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What We’re Watching: 11/30/12


At the end of each week, we post a "What We’re Watching" blog as we look ahead to the weekend and recap events from the week. We encourage you to share it with your friends and family, and have a safe weekend.

Hurricane Sandy Recovery

It’s been just over a month since Hurricane Sandy made landfall, and recovery continues in full swing.  Thousands of FEMA employees are working in the impacted areas to help meet the immediate and long term needs of those impacted by the storm.  Earlier today, the Federal Coordinating Officer in New York, Mike Byrne, offered his perspective and blogged about his experience leading the federal government’s response and recovery there.

For the latest on the recovery efforts to Hurricane Sandy across the east coast, check out these state-specific pages:

And if you’re looking for photos and videos related to Hurricane Sandy, our multimedia library is the place to go.  Here are a few of the images from the past few days:

small business administration staff

CAPTION: Bay Head, N.J., Nov. 30, 2012 -- A Small Business Administration (SBA) representative provides information to a Bay Head, NJ storm survivor about some of the programs that are available to eligible survivors at a Disaster Recovery Center (DRC) in Bay Head, NJ. SBA is working with FEMA specialists as well as local, state and other federal agencies to provide assistance to Hurricane Sandy survivors.

disaster survivor at disaster recovery center

CAPTION: Seaford, N.Y., Nov. 27, 2012 -- FEMA Disaster Recovery specialist Novella Robinson assists a Hurricane Sandy survivor with his FEMA registration questions at a FEMA/State Disaster Recovery Center in Seaford, New York.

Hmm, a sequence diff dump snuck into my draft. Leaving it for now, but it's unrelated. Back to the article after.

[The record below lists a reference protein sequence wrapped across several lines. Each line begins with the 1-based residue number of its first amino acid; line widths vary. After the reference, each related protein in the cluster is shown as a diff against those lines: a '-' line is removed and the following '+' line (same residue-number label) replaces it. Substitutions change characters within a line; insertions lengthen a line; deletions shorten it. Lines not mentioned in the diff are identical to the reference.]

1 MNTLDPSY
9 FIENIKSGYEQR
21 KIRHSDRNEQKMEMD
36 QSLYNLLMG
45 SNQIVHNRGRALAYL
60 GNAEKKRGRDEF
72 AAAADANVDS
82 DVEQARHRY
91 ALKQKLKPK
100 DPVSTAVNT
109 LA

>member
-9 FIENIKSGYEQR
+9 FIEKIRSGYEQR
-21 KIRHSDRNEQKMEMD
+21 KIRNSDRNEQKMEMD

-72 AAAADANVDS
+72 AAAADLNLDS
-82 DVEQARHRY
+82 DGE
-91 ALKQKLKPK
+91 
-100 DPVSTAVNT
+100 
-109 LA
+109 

administrator fugate in connecticut

CAPTION: Milford, Conn., Nov. 27, 2012 -- FEMA Administrator W. Craig Fugate tours the damaged areas of Milford with local officials. The Administrator came to Connecticut to see first-hand the damage to homes and property.

park service staff surveying garage

CAPTION: Sandy Hook, N.J., Nov. 28, 2012 -- Two National Park Service employees measure a damaged door for replacement. This lifeguard station was damaged during Hurricane Sandy. FEMA is working with state and local officials to assist residents who were affected by Hurricane Sandy.


Winter Weather Safety

As we head into December and colder weather becomes more frequent, I wanted to share some safety tips that can come in handy this time of year. Now’s the time to make sure your family, home, or car is prepared for cold temperatures, such as:

  • Thoroughly check and update your family's emergency supply kit before winter approaches and add the following supplies in preparation for winter weather.
    • Rock salt or more environmentally safe products to melt ice on walkways,
    • Sand to improve traction on exterior walkways,
    • Snow shovels and other snow removal equipment, and
    • Include adequate clothing and blankets to keep you warm.
  • Have an emergency kit in your car, in the event you are stranded by a blizzard or traffic jam. Be sure to include items you would need to stay warm and comfortable for at least 72 hours.
  • Learn how to shut off water valves (in case a pipe bursts).
  • Limit travel during severe winter weather, only venture out on the roads if it’s absolutely necessary. If you must travel, be sure to let someone know your destination and when they can expect you.

And while you prepare for colder weather and stay warm this winter, make sure you’re doing so in a way that doesn’t raise your risk for fires.  Sadly, the number of home fires tends to increase during the winter months – but here are a few ways you can reduce the risk of fire at home:

  • Avoid using lighted candles.  If you must use candles, place them in sturdy candleholders that won’t burn.
  • Space heaters need space; keep anything that can burn at least three feet away from each heater.
  • Check electrical cords often and replace cracked or damaged electrical or extension cords.  Don’t try to repair them.
  • Never use your oven or stovetop to heat your home.  They are not designed for this purpose and can be a fire hazard.  In addition, carbon monoxide (CO) gas might kill people and pets.

For more winter fire safety tips, visit the U.S. Fire Administration’s website.  Have a great weekend, and stay safe.

Last Updated: 
06/02/2017 - 09:23